Firing on All Cylinders: Frontline Performance with VOC Programs

Customer experience survey

Last week, I begrudgingly brought my SUV to the dealership for a routine inspection and oil change. I dread these service visits (and put them off as long as I can) because I know absolutely nothing about automobiles. 

As I waited for the service to be done, the mechanic would occasionally pop by to explain what they were going to do to fix up my car. I’d quickly agree to whatever was recommended, as his suggestions went completely over my head, given my lack of automotive knowledge. 

Two hours later, the mechanic asks me if I’m ready to go and I eagerly say “yes,” excited to finally get out of this very uncomfortable (for me) situation. I follow him to the register and pay the bill—more than expected, but because I had little understanding of what was actually done, who was I to question the amount? 

After settling up, things took a quick turn… 

“In the next day or so, you should receive a survey from us and it would mean a lot if you filled it out,” said the mechanic. 

So far, so good. But then… 

“Here’s a sheet of paper with all of the responses you should give. And if you answer this way, you qualify for a free tune-up package. Last month, we had five customers in the raffle, so your odds of winning are pretty good.” 

While this might seem like a pretty benign experience to most, red flags were flying for me as a professional in the voice of the customer (VOC) industry. I know it’s a pervasive problem with VOC programs that evaluate frontline performance, but this was the most blatant display of bias that I have personally witnessed. 

The thought of patrons responding to requests for feedback inauthentically in exchange for a free tune-up stings. It undermines the integrity of the entire customer feedback program—where corporate CX teams could look at responses received and assume that all is well, when in reality, the results are completely distorted. 

I thought I’d use this story as a vehicle (pun intended) for sharing some tips. If you’re in a position where you manage a listening program like this, what can you do to prevent associates from influencing customer feedback?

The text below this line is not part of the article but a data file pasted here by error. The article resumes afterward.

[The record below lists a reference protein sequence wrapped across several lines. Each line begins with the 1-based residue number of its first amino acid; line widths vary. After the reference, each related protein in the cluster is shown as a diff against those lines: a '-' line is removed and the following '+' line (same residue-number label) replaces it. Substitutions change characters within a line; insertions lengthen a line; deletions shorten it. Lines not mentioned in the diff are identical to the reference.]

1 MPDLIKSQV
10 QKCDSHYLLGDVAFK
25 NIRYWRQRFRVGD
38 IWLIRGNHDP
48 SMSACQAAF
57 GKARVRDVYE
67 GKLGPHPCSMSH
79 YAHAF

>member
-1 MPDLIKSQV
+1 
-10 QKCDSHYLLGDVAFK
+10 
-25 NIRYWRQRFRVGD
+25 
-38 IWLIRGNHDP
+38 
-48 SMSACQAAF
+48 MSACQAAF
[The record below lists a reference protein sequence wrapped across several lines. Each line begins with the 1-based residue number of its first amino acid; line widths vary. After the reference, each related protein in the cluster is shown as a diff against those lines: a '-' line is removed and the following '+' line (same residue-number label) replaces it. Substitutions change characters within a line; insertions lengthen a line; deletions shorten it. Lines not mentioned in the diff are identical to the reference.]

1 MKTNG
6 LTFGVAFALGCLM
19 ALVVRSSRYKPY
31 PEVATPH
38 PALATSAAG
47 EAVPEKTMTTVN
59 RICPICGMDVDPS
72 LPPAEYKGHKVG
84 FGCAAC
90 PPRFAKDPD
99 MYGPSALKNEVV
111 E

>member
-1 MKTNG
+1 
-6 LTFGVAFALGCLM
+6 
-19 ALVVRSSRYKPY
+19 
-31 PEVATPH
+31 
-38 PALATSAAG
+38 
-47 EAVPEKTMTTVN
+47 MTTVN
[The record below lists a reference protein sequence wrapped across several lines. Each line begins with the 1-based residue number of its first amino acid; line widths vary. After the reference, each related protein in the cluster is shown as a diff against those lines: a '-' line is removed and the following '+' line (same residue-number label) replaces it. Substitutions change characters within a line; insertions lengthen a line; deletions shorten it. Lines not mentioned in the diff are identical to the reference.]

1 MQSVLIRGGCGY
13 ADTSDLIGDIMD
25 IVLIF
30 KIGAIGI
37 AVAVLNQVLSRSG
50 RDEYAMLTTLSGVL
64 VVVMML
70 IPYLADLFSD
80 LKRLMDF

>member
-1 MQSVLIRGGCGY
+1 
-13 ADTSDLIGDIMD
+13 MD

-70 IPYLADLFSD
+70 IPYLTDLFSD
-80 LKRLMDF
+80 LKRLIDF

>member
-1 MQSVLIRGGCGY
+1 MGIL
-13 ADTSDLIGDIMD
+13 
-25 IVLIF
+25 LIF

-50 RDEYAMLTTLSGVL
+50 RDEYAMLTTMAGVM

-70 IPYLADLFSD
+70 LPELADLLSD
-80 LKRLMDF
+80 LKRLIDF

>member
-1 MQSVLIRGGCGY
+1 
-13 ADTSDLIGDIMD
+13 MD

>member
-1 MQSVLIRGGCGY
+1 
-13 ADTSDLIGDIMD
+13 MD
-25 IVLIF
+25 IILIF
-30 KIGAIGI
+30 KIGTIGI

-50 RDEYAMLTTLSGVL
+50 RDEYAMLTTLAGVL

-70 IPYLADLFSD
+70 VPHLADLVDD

Evaluate Employee Experience 

What the mechanic did was wrong, there’s no denying that. But as I drove away from the dealership, I wondered what would motivate that behavior. Is there an award or a financial incentive that he’s hoping to obtain? I assume so, and if that’s the case, it’s coming at a cost of collecting invalid customer feedback. 

To dissuade employees from going to these lengths, make sure they feel adequately recognized and compensated, regardless of the number of surveys completed or scores obtained. This can be accomplished through a voice of the employee program that receives just as much (if not more) attention as the VOC program. 

Set Your Sights on the Top Performers 

If it seems too good to be true, it may very well be. When reviewing performance, brands are quick to focus their attention on employees or locations with the lowest satisfaction scores, and that is entirely necessary. However, companies should also be keen to understand what the top performers are doing. Digging into their day-to-day operations—what they do to deliver on customer expectations that sets them apart from the rest—can help you to coach others, serving as a model for what “good” looks like. Or it could uncover something unsavory. 

Close the Loop with Customers—Even the Happy Ones 

On that same note, consider following up with your highly satisfied customers to ensure that that’s really the case. Brands often reach back out to dissatisfied customers in hopes of preventing attrition, but rarely circle back with customers who have nothing bad to say. Let’s use my service appointment as an example. If I filled out the survey to the mechanic’s liking and then received a call from a CX teammate asking me for more details regarding my visit, I may share my honest thoughts over the phone—that the bill came out to be bigger than expected and that I was enticed to take the survey as specified. Worst case scenario: you identify some seedy employee behaviors. Best case scenario: you get to hear from truly delighted customers about how wonderful their experience was. 

Communicate the CX Mission 

Employees who have a direct hand in the customer experience are usually far removed from the purpose of a feedback program. They may see it as a “check the box” exercise, especially if they are incentivized based on a total number of surveys completed. But CX practitioners know that it’s so much more than that. Understanding the customer experience is critical to long-term loyalty, brand advocacy, and relationship expansion. If frontline staff embrace that same customer-centric mentality and have a goal of delivering exceptional customer experiences, they may think twice about gaming the system and would instead rather hear the full truth. 

As you can see, I’m pretty passionate about the value of customer feedback. It’s a powerful tool for CX leaders to make customer-focused decisions, but only when there is certainty that the feedback received is honest and unbiased. It’s up to us, VOC professionals, to ensure the integrity of customer feedback isn’t compromised by any shady dealings. 

If only I were this passionate about cars… 

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Ellie Dubbs

Senior VOC Product Manager

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